Whether it is the middle of the day, or the middle of the night nobody who is in charge of a network wants to get “that call”. There is a major problem and the network is down. It usually starts with one or two complaints “hey, I can’t open my email” or “something is wrong with my web browser” but those few complaints suddenly turn into many and you suddenly you know there is a real problem. What you may not know, is what to do next.
In this blog post, I will examine some basic troubleshooting steps that every network manager should take when investigating an issue. Whether you have a staff of 2 or 200, these common sense steps still apply. Of course, depending on what you discover as you perform your investigation, you may need to take some additional steps to fully determine the root cause of the problem and how to fix it.
Step 1. Determine the extent of the problem.
You will need to try and pinpoint as quickly as possible the scope of the issue. Is it related to a single physical location like just one office, or is it network wide including WAN’s and remote users. This can provide valuable insight into where to go next. If the problem is contained within a single location, then you can be pretty sure that the cause of the issue is also within that location (or at the very least that location plus any uplink connections to other locations).
It may not seem intuitive but if the issue is network wide with multiple affected locations, then sometimes this can really narrow down the problem. It probably resides in the “core” of your network because this is usually the only place that can have an issue which affects such a large portion of your network. That may not make it easier to fix, but it generally does help with identification.
If you’re lucky you might even be able to narrow this issue down even further into a clear segment like “only wireless users” or “everything on VLAN 100” etc. In this case, you need to jump straight into deep dive troubleshooting on just those areas.
Step 2. Try to determine if it is server/application related or network related.
This starts with the common “ping test”. The big question you need to answer is, do my users have connectivity to the servers they are trying to access, but (for some reason) cannot access the applications (this means the problem is in the servers / apps) or do they not have any connectivity at all (which means a network issue).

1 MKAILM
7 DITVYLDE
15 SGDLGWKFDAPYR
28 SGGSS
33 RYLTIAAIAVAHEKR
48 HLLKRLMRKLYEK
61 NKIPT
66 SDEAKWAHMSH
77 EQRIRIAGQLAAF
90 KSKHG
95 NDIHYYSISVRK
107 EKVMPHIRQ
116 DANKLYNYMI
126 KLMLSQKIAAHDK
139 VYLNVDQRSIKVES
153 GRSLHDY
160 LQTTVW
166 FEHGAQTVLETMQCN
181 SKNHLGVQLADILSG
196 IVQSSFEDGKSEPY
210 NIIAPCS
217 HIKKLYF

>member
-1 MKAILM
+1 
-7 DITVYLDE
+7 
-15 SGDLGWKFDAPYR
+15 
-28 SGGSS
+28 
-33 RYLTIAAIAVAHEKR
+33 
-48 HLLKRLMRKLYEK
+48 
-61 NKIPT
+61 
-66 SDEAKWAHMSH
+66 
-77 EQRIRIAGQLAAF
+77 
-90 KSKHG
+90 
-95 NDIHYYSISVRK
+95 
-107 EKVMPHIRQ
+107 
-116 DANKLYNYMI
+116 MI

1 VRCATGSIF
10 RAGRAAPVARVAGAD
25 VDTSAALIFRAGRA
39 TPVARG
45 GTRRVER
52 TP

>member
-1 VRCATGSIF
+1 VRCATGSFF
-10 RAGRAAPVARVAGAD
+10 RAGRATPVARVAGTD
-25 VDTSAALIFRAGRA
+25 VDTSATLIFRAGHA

This simple step can go a long way towards troubleshooting the issue. If there is no network connectivity, then the issue will reside in the infrastructure. Most commonly in L2/L3 devices and firewalls. I’ve seen many cases where the application of a single firewall rule is the cause if an entire network outage.
If there is connectivity, then you need to investigate the servers and applications themselves. Common network management platforms should be able to inform you of server availability including tests for service port availability, the status of services and processes etc. A widespread issue that happens all at once is usually indicative of a problem stemming from a patch or other update / install that was performed on multiple systems simultaneously.
Step 3. Use your network management system to pinpoint, rollback, and/or restart.
Good management systems today should be able to identify when the problem first occurred and potentially even the root cause of the issue (especially for network issues). You also should have backup / restore capabilities for all systems. That way, in a complete failure scenario, you can always fall back to a known good configuration or state. Lastly, you should be able to then restart your services or devices and restore service.
In some cases there may have been a hardware failure that needs to be addressed first before a device can come back online. Having spare parts or emergency maintenance contracts will certainly help in that case. If the issue is more complex like overloading of a circuit or system, then steps may need to be put in place to restrict usage until additional capacity can be added. With most datacenters running on virtualized platforms today, in many cases additional capacity for compute, and storage can be added in less than 60 minutes.
Network issues happen to every organization. Those that know how to effectively respond and take a step by step approach to troubleshooting will be able to restore service quickly.
I hope these three steps to take when your Network goes down was usefull, dont forget to subscribe for our weekly blogs.